Another native of Northern Ireland, 42-year old Darren Clarke, scored the most shocking major championship victory of 2011 as he held off Dustin Johnson and Phil Mickelson to grab the British Open title at Royal St. George's. Clarke appeared to be on the downhill side of his career before he battled through tough weather to win the Claret Jug in July. Clarke had seen his career slide after he lost his wife to breast cancer several years ago and because of that, he probably stands as the most popular major championship winner of the year.
Keegan Bradley, the PGA Champion, certainly was a surprise winner as well. He was on the sidelines as a spectator during The Masters as well as the U.S. and British Opens. And though Bradley did not qualify for the year's first three majors, he did make the field at the PGA Championship and took advantage of it by winning the famed Wannamaker Trophy. And with his victory at Atlanta Athletic Club, he became one of only three players to ever to win the first major he ever competed in. Bradley was five shots behind with four holes to play and pulled off a stunning playoff victory over Jason Dufner.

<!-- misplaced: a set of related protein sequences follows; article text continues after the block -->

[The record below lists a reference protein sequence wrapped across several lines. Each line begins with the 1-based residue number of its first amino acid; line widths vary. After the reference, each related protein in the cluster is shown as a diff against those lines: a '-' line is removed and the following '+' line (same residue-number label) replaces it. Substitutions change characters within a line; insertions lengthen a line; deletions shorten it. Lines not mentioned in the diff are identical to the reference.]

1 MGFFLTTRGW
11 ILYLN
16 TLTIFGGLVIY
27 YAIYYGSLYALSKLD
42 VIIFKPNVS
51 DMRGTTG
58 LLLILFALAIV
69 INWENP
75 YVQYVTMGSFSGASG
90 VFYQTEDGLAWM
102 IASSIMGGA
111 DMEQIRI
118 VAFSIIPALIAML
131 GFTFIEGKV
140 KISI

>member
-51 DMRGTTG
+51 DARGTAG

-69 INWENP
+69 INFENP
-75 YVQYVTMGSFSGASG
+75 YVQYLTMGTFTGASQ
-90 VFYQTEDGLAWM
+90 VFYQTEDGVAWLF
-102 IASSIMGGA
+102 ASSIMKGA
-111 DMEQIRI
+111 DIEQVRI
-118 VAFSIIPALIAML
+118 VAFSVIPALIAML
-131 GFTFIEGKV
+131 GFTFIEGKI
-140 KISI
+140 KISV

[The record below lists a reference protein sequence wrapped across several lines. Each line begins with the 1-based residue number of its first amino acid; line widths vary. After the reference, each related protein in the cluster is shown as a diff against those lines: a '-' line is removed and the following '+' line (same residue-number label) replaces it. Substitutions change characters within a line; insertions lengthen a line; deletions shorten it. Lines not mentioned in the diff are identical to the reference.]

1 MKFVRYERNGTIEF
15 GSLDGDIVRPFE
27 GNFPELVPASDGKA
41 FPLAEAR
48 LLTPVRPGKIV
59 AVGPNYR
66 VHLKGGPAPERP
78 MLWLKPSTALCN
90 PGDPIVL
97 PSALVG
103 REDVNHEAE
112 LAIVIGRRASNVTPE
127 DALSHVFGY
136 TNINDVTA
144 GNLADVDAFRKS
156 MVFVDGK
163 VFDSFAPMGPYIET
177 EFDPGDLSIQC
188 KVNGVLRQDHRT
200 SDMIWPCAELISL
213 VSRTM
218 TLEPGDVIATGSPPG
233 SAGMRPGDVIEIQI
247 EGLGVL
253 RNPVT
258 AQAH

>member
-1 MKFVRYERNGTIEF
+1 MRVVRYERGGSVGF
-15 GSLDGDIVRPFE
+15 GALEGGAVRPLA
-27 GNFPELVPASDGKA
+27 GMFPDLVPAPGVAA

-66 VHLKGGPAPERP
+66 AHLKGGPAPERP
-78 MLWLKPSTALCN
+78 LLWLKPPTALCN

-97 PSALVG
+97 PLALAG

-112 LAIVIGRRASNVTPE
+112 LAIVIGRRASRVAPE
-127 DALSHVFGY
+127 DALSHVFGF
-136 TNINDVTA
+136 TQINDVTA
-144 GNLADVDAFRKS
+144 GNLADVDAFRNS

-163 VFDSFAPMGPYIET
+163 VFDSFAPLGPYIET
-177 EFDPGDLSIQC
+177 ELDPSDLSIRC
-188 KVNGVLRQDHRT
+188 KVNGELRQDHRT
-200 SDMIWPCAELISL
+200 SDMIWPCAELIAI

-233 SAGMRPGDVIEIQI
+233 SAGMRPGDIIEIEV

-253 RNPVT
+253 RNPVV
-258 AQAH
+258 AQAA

So how do these things tie in? Stay with me, I'm getting to that.
One of the best parts of the PGA Grand Slam is the fireside chat that takes place between the four major champions and Jim Huber, Emmy Award winning essayist for Turner Sports and PGA.com. Huber interviews each of the men and his style exposes the human side of these great players.
Many will remember the 2011 Masters for McIlroy's final round 80, including a 43 on the back nine. Schwartzel began the final round four shots back. He chipped in for birdie on #1 and then holed his second shot for eagle on #3 and was all of a sudden tied with McIlroy for the lead.
"I knew it was going to be my day when I made that 2 on the third hole. Then when Rory went looking for the loo (term for British bathroom) on the 10th, things really started going my way. That changed everything," laughed Schwartzel.